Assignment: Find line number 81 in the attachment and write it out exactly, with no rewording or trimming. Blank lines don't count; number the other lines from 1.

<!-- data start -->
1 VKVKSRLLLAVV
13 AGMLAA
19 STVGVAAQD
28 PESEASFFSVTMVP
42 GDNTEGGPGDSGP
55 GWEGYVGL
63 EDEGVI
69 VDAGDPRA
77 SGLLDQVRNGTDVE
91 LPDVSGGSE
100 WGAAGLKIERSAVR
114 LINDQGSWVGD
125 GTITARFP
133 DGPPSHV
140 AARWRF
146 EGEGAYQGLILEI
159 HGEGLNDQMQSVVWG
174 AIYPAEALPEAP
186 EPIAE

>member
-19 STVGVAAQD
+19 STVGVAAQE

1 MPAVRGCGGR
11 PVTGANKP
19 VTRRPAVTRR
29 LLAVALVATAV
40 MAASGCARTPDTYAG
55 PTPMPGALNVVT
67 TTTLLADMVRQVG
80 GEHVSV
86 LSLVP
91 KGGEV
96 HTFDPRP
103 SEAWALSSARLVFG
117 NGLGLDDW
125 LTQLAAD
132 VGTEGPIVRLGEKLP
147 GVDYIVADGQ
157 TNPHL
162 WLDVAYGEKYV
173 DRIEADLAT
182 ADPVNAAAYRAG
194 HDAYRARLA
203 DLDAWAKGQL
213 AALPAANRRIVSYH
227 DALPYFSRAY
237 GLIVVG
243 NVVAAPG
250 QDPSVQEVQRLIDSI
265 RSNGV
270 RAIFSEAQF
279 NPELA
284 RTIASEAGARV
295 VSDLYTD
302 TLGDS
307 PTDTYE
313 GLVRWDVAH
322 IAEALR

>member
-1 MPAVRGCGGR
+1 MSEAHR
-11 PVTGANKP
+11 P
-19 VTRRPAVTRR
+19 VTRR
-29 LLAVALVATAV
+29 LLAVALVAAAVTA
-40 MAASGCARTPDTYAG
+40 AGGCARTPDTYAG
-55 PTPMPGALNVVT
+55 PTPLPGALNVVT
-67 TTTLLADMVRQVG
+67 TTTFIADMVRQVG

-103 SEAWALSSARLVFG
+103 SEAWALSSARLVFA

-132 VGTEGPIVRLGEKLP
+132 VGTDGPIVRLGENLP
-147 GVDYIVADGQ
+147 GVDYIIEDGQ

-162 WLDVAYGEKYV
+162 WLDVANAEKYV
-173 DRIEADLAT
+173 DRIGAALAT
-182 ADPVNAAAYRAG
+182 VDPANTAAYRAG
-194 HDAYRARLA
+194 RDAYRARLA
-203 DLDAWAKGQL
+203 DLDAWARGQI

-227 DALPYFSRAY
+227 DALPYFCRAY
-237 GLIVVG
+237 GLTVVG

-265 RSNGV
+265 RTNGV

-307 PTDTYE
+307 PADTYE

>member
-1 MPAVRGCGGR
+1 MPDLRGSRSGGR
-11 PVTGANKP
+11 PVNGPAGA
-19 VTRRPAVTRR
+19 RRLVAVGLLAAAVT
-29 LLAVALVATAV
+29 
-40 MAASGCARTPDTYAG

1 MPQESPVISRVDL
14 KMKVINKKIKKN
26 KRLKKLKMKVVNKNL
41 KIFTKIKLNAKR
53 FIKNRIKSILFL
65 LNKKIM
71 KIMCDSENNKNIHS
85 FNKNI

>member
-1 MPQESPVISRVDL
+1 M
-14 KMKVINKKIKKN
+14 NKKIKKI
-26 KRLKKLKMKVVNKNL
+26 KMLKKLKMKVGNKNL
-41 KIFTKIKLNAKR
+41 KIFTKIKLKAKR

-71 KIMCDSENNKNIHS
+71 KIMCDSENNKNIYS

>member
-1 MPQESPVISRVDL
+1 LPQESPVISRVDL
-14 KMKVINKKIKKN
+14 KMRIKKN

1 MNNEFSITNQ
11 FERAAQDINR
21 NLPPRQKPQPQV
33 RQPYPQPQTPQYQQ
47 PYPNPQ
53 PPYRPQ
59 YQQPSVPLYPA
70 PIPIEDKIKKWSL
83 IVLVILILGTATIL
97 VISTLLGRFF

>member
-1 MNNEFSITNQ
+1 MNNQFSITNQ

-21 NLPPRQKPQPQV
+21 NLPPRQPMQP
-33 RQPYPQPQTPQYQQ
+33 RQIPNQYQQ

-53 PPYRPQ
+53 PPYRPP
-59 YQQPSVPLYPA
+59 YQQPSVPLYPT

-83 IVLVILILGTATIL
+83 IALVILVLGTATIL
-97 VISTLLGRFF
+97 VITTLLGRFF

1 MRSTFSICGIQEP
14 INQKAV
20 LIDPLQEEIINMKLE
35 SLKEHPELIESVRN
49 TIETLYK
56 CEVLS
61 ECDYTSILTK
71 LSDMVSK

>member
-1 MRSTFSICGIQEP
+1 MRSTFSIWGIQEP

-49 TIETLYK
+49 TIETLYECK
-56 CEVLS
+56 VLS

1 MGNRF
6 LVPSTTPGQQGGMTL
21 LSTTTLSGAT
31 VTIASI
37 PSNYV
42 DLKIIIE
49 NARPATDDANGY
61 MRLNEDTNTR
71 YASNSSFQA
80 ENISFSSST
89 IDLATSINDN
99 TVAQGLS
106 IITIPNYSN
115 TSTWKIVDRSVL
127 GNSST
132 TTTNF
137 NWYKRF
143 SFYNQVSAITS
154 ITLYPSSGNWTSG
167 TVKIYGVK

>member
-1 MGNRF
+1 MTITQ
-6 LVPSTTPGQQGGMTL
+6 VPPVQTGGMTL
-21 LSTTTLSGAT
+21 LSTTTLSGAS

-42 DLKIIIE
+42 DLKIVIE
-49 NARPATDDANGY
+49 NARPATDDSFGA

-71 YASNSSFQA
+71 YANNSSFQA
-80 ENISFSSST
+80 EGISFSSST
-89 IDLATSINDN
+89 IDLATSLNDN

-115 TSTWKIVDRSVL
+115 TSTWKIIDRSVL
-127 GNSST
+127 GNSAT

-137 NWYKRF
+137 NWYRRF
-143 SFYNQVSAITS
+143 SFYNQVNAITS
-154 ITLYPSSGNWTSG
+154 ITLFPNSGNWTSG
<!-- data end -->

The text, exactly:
+162 WLDVANAEKYV